Some are com­plete­ly ob­vi­ous, peo­ple who dis­rupt the speak­ers at con­fer­ences are to be thrown out, in­tim­i­da­tion is abom­inable, stalk­ing is creep­y, etc. But "of­fen­sive ver­bal com­ments re­lat­ed to [ev­ery­thing]"?

And here, I have to make a small de­tour and talk about street sign­s. When I vis­it­ed Lon­don, one thing that called my at­ten­tion was the lan­guage in street sign­s. Here's an ex­am­ple:

In oth­er coun­tries it would say "No dogs", would­n't it?

So, why do they have signs like this? It's prob­a­bly be­cause they are very po­lite peo­ple. Al­so, it may be be­cause of­fen­sive signs are pun­ish­able by jail.

I have a com­plete­ly un­found­ed sus­pi­cion that the po­lite­ness came first, and then came the right not to be of­fend­ed, which end­ed en­cod­ed in­to law, and now you just have to be po­lite, or else.

I am quite loud­ly athe­ist, yet I on­ly men­tion it out­side this blog if some­one men­tions his re­li­gion. So, for ex­am­ple, if some­one says "god asks less and yet he for­gives", I may say "that's be­cause he does­n't ex­ist", as a joke. I am now as­sum­ing that say­ing that in a con­fer­ence with that kind of code of con­duct is go­ing to be con­sid­ered of­fen­sive be­hav­iour. And let's say I am ok with that, I can still go for a few hours with­out of­fend­ing peo­ple. Have not tried it late­ly, but I am sure I can do it.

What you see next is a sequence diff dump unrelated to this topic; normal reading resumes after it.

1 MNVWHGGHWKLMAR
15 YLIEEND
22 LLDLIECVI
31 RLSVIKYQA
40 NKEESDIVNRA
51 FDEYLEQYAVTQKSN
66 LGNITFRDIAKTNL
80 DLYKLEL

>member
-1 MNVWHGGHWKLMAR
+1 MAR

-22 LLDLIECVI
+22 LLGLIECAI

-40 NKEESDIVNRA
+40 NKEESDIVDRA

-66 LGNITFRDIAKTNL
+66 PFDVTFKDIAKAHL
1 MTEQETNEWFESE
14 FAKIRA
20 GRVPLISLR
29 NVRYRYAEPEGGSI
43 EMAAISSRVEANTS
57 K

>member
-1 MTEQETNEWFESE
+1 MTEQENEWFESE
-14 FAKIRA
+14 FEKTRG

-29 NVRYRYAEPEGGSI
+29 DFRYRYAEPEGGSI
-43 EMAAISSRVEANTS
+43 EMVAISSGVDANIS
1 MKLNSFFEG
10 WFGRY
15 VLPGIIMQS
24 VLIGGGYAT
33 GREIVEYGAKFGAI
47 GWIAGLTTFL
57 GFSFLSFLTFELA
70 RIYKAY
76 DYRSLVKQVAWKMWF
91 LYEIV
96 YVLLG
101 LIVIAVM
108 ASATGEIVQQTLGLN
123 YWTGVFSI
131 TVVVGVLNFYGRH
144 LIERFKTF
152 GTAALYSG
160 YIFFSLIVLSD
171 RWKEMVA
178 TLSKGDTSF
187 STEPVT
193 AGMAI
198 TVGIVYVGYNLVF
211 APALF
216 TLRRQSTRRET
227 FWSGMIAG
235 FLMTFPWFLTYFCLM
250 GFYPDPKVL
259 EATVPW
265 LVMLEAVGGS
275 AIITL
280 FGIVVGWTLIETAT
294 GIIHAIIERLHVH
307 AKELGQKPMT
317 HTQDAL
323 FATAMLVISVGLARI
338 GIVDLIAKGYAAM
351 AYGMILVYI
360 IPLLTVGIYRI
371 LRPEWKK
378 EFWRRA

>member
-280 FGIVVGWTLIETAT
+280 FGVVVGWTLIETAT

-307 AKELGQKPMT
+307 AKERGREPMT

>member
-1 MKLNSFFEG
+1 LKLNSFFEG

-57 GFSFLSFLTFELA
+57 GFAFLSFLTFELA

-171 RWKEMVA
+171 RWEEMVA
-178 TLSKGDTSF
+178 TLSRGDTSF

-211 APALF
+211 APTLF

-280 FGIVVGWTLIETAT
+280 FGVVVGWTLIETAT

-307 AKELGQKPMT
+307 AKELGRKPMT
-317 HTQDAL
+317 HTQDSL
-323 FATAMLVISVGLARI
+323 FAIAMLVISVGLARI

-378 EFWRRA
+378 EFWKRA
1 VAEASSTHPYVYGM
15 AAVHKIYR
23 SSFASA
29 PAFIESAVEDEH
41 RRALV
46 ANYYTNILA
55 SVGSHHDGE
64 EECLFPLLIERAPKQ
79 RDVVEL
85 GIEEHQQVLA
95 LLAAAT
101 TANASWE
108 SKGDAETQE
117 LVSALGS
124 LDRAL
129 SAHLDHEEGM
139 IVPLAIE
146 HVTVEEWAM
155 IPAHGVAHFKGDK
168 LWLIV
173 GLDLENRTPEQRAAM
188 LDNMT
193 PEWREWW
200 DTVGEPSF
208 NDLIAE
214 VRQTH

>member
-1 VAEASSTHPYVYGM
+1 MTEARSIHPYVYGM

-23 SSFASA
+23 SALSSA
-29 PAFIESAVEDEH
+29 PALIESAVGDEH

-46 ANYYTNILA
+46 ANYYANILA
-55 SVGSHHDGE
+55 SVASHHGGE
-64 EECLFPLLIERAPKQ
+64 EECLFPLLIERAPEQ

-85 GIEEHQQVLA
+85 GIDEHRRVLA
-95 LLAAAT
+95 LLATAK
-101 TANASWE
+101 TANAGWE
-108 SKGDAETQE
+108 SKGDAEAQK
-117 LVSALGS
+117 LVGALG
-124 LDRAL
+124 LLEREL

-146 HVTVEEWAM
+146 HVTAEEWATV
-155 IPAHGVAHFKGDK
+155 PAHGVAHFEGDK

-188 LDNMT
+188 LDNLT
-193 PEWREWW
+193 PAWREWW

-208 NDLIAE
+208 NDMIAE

And I know that at a pri­vate even­t, like a con­fer­ence, there is no in­her­ent free­dom of speech, be­cause there is the right of ad­mis­sion, and I can just be kicked out with­out any ex­pla­na­tion, and I am al­so fine with that, be­cause I re­serve the right to kick peo­ple out of my own home, too.

So, sure, let's keep re­li­gion out of it. It has no place in a tech­ni­cal con­fer­ence one way or an­oth­er, and in any case, I will wear my in­vis­i­ble pink uni­corn shirt as an out­ward sign of my athe­ism (it looks just like a gray v-­neck t-shirt).